But only if it works. I’m terribly interested to hear how “Fast, Easy and Fun” will be achieved. Perhaps Philip will enlighten us at SLCC 2010?


Saturday, July 17, 2010 Saturday, July 17, 2010

Above you'll see my new business cards, specially printed up for me by MOO cards. They exist in real life, but are for my virtual identity. Why, you ask, would one need real life business cards for an avatar? Because I intend on using them at the upcoming Second Life Community Convention, taking place this year in Boston from August 13-15th.

I've attended two previous conventions, 2008 in Tampa and 2009 in San Francisco. Both were tremendously awesome experiences, and I expect similar from this year's in Boston. Some might find the idea of meeting other avatars strange or even a bit creepy, but it is nothing like that at all. It's perhaps one of the deepest experiences an avatar can have.

SLCC is how you can become your avatar for a weekend.

That's right - everyone refers to each other by their avatar name, and real names are pretty much never heard. People act like their avatar, and sometimes they even dress like their avatar, even if it involves a tail or wings. People sit and chat, listen to music, have adventures - all just like you would in Second Life. But this time it's avatars doing such things in Real Life. The fidelity of the experience is far better, but the teleportation sucks.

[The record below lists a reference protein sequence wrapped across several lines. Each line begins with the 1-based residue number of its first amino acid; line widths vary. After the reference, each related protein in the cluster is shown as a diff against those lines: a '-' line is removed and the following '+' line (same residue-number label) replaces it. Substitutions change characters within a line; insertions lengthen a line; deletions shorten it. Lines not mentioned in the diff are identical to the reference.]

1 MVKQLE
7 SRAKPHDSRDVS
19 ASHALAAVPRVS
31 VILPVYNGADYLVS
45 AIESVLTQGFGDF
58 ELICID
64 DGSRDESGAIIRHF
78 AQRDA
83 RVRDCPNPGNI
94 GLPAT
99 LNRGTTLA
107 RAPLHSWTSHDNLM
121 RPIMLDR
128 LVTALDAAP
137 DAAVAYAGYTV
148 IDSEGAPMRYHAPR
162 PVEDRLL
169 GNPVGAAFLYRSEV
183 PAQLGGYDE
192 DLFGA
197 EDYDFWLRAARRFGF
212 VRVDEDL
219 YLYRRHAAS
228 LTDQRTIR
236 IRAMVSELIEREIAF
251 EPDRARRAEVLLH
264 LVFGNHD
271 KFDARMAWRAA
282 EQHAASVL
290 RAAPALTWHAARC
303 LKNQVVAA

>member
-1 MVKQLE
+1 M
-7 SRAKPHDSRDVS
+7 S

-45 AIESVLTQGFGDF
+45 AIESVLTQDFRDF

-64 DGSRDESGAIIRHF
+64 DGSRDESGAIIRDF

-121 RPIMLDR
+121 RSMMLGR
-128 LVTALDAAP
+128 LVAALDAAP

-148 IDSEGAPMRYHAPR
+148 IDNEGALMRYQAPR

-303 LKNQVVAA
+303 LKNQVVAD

If you're still doubting the value of attending, please read my account of Tampa in 2008 and San Francisco in 2009. Both events meant a great deal to me.

Back to the business cards. When I return home I usually have a small collection of fascinating business cards from avatars I knew from before or those I just met at the convention. I keep the cards in a small pile beside my computer, a tiny physical reminder that those pixelated avatars on my screen are in fact very real people.

I hope to see you there.

The Memorial

Saturday, July 10, 2010 Saturday, July 10, 2010

Tonight I visited Codebastard Redgrave's Linden Memorial, located in Bowness. This is a relocation of the original memorial she constructed at her own sim, Rouge. It's a brilliant idea that leverages the magic of Second Life into a very moving experience.